Akosua Busia, Lupita Nyong'o, Saycon Sengbloh, and Pascale Armand in a scene from Danai Gurira's Eclipsed, directed by Liesl Tommy. (Photo by Joan Marcus)
Akosua Busia, Lupita Nyong’o, Saycon Sengbloh, and Pascale Armand in a scene from Danai Gurira’s Eclipsed, directed by Liesl Tommy. (Photo by Joan Marcus)

There is hope for peace in the Liberian wild in which Eclipsed takes place in the person of Rita (Akusua Busia), a member of a helpful
interventionist women’s group. Her work at reconciliation is not necessarily welcomed in this balkanized place of internecine conflict and tribal hatred.  Here, war can be defined not as winning military victories but by its spoils.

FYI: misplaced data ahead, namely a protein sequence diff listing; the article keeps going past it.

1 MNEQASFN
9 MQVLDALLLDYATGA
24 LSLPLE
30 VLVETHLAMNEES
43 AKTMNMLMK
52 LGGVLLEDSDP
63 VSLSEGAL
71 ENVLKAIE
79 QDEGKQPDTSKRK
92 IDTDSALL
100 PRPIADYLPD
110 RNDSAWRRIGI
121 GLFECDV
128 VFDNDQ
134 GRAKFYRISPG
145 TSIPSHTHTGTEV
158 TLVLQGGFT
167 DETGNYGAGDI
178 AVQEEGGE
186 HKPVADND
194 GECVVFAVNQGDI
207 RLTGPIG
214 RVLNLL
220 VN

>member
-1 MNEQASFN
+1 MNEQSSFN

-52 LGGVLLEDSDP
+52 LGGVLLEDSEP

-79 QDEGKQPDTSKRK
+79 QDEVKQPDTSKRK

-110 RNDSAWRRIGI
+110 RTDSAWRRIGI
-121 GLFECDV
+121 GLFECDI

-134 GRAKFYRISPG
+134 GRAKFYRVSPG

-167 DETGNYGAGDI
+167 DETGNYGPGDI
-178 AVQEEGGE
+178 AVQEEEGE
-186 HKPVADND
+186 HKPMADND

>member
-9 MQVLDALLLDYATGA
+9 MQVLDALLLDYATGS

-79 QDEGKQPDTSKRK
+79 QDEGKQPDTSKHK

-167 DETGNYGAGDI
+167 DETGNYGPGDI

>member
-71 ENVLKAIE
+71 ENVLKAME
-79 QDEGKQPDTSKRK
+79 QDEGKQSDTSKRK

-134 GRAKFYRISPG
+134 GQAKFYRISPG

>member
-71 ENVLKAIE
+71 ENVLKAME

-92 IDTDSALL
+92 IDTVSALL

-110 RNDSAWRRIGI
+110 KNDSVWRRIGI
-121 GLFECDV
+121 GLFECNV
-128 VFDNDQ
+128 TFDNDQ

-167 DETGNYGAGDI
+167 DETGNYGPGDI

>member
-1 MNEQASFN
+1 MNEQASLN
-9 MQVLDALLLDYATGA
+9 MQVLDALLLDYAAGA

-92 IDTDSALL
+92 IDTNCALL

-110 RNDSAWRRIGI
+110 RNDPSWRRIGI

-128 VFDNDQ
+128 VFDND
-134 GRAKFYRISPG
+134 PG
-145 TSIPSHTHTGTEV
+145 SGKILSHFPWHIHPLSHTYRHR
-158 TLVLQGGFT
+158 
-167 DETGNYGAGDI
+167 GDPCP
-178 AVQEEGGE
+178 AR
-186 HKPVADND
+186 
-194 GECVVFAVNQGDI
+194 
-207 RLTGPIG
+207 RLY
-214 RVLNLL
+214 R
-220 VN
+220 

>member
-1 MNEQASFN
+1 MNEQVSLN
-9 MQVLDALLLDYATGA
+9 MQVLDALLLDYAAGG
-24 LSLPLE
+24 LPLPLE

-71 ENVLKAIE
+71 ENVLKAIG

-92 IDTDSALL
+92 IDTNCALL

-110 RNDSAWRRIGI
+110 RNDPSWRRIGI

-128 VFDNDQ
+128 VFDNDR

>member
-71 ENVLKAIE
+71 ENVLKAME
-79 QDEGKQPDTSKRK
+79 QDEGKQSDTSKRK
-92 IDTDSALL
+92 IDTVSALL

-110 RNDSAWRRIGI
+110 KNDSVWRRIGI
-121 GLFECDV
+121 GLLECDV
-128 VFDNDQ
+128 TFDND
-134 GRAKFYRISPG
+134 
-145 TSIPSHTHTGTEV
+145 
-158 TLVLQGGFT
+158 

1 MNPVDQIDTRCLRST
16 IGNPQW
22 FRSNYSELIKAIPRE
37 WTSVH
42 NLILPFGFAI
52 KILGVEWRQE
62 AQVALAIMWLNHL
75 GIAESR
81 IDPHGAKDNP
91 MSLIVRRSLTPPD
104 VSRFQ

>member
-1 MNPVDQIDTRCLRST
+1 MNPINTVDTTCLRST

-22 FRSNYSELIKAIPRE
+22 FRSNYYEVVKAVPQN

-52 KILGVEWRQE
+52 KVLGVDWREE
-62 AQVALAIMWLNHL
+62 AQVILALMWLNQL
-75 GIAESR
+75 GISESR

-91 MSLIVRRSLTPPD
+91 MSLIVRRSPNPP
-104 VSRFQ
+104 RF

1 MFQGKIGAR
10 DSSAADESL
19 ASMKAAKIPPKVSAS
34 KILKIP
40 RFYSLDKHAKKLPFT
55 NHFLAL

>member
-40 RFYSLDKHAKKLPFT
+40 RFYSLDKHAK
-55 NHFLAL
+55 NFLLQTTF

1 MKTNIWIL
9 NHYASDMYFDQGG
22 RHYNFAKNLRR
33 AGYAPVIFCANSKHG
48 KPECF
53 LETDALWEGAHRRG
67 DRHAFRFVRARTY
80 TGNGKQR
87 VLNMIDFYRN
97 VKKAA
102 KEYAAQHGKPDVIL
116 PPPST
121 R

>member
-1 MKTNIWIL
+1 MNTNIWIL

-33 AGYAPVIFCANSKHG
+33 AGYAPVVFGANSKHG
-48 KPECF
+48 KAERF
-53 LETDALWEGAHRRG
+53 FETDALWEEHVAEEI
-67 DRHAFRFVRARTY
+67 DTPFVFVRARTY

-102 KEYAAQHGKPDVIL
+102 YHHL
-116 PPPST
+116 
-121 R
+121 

The dialect of Eclipsed is so sing-songy and staccato as to feel foreign yet familiar enough to be clearly understood. The production has come mostly intact from the Public Theater, with Liesl Tommy directing the excellent ensemble.

Clint Ramos’ rustic sets circumscribe the compound in the jungle in which the women live. He has also designed the costumes. The original music and sound design by Broken Chord, which  punctuates scene changes, is integral to the atmosphere of Eclipsed.

Eclipsed is powerful and sad. Despite its grim subject matter, Eclipsed is full of humor and humanity.

To learn more about Eclipsed, visit www.eclipsedbroadway.com/